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10 Ways To Improve Your Indie Game Development

By Bratie Fanut | Published Nov 26 2013 05:54 AM in Production and Management
Peer Reviewed by (Khatharr, jbadams, ivan.spasov)

indie games

I realize that most, if not all, of the stuff in here is somewhat obvious – it’s not like I’m the first to have these ideas. However, I believe that a lot of good games could be great ones if some of the following ideas were acted on. Most of these suggestions are either free to implement or require nothing more than an investment of time and energy. This, in itself, is often at a premium, which is why I’ve started the list by discussing community.

Here are my thoughts…

Step 1: Foster a community developed for – and by – your fans


The most important word here is foster. Just because you’ve thrown up a blog or a forum and you’ve got a twitter account, doesn’t really mean you’re fostering a community. To build the community and have it last, you’ve got to be involved with it. This means listening to, responding to, and even implementing the community’s suggestions for the game. If you’ve drawn people to your site that are bothering to post, tweet or comment on your game, chances are they’ve got some good ideas. Clearly not all of them are, but every now and then there’s a gem that’ll actually improve the game. Don’t be scared of trying a few of these ideas – the community will appreciate the fact that you’re paying attention.

Big companies generally have the budgets to go beyond these basics – they create art packs and/or music for their community to build their own fansites. This is huge – you’re basically giving your community the opportunity to do your marketing FOR YOU. Let them do it – give them the art, screenshots, wallpapers, mp3s. Whatever it takes to get your game out there – after all, there’s thousands of games coming out a year, yours needs to stand out. So let your community work for you.


Step 2: Don’t worry about graphics, but DO pay attention to art style


Many indie games do this right (Braid, Terraria, Revenge of the Titans, Castle Crashers, Frozen Synapse, Lume, etc etc). There’s a ton of great examples where in lieu of big-budget graphics, they’ve opted for 8-bit looks or just a clean, stylized look. This is great for several reasons – it makes your game more recognizable and also makes your game far less hardware-dependent.

Where this might be a negative is if your look strays too far into a design that some might consider childlike or ‘kid-friendly’. Bold, colorful graphics are great, but you might turn off some people who just prefer a more “adult game” look. Regardless of how many people think your game is the best-looking one they’ve ever seen, by making sure your game looks unique, you’re going to guarantee that it will at least stand out, which gives it a far better chance of being remembered by your target audience


Step 3: Mods, mods, MODS


This is going to give your game longevity out the wazoo. Heck, I’ve replayed games for hours and hours just to try out new mods. Notable games that have a great mod scene are Half Life 2 (2006), Stalker: Shadow of Chernobyl (2007), Oblivion (2006), Torchlight (2009). Heck, even Morrowind (2002) has a dedicated mod community that’s as strong as ever. There’s many more than just these few examples, but the key here is longevity. Granted, Oblivion and Morrowind are huge games, expensive games, but even in the most recent super-ridiculous Steam Sale, they only dropped in price by $6 and $5, respectively. They’ve been lower in the past, but they maintain a reasonably high price for old games, mostly due to the fact that they can get it. They’re well supported, they (by now) run on almost all hardware, and staggeringly enormous amounts of mods are available for them. You can quite literally play these games for years. Only Half Life 2 has a mod community that rivals them.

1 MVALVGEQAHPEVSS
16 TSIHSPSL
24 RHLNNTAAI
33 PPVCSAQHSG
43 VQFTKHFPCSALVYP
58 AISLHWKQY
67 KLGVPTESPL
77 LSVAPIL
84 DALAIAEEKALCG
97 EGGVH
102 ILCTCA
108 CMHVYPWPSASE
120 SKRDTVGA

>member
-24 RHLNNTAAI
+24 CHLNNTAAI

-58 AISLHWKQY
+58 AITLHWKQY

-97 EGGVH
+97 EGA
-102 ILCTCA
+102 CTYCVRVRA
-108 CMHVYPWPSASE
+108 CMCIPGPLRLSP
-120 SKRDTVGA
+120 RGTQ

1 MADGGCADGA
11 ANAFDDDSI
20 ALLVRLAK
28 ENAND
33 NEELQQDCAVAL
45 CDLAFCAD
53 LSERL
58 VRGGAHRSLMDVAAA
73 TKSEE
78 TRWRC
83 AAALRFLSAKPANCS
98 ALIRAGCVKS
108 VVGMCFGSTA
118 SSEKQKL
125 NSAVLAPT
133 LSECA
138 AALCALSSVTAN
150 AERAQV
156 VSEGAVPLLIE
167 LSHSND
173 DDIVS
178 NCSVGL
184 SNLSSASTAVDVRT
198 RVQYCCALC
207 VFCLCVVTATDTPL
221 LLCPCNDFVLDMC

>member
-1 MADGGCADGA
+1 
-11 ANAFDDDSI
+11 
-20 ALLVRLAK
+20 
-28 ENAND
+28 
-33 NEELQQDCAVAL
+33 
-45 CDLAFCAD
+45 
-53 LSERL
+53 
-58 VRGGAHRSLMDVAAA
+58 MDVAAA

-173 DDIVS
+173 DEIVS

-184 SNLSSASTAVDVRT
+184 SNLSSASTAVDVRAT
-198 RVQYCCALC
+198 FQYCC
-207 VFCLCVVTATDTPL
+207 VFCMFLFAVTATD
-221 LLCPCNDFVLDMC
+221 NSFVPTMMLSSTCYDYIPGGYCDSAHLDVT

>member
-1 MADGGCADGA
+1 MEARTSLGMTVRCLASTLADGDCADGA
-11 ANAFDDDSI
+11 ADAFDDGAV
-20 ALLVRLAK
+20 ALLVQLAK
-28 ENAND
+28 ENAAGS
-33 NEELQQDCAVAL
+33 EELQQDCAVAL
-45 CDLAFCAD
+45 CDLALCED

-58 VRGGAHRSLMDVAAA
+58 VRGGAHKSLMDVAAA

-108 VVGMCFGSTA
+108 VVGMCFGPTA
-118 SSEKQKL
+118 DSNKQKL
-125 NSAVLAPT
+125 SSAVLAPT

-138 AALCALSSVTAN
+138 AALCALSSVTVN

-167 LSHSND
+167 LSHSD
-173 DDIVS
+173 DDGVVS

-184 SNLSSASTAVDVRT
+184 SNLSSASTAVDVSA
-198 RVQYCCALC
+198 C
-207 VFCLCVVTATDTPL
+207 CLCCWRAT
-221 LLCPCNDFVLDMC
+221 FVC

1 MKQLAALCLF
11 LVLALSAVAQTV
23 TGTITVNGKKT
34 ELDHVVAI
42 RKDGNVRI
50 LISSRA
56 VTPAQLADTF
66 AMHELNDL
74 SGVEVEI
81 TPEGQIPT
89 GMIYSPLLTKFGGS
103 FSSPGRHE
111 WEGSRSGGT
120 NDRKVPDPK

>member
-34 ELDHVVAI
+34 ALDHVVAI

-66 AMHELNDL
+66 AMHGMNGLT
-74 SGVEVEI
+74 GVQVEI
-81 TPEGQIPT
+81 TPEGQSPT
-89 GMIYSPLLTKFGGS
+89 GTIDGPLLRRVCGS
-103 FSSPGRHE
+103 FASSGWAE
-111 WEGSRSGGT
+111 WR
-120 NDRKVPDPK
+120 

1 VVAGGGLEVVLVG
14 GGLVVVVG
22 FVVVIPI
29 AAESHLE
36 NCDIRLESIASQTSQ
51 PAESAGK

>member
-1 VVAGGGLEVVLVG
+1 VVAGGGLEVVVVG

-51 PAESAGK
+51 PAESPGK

Step 4: Let me play it first – the disappearing demo


This is something some devs do really, really well – Spiderweb Software and Soldak Entertainment come to mind here. Not only do they both provide comprehensive demos for every game they make, Soldak goes the extra mile and updates the demo with pretty much every patch they apply to the full game, so when you download one of their demos, you know it’s going to be representative of what you’re buying. Kudos to you for that, Soldak.

Demos are going the way of the dodo in the era of 10+ gigabyte games. That’s not surprising, but if you’re an indie developer, this is your chance to get your game out there into people’s hands. This may not always result in a sale, but if it does, that’s not only cash in your pocket, but also a potential one-person marketing team. If they like it, they’re probably going to tell their friends about it or possibly even join and become active in your community. This is worth its weight in gold.


Step 5: Stay focused on your simple, unique idea and implement it well


This is a tricky thing to nail down. You’re developing the game, so clearly you’re doing this. And in some ways, it flies in the face of my suggestion to take your community’s suggestions and implement them. I guess what I mean is this: make sure that whatever the core of your game is, do that one thing really well. In Braid, it was time-manipulation in a platformer. This could have bombed, if they’d over-complicated it, but they stuck to the basics and polished it until perfect. That’s what is going to make your game different from all the others, so make sure it works.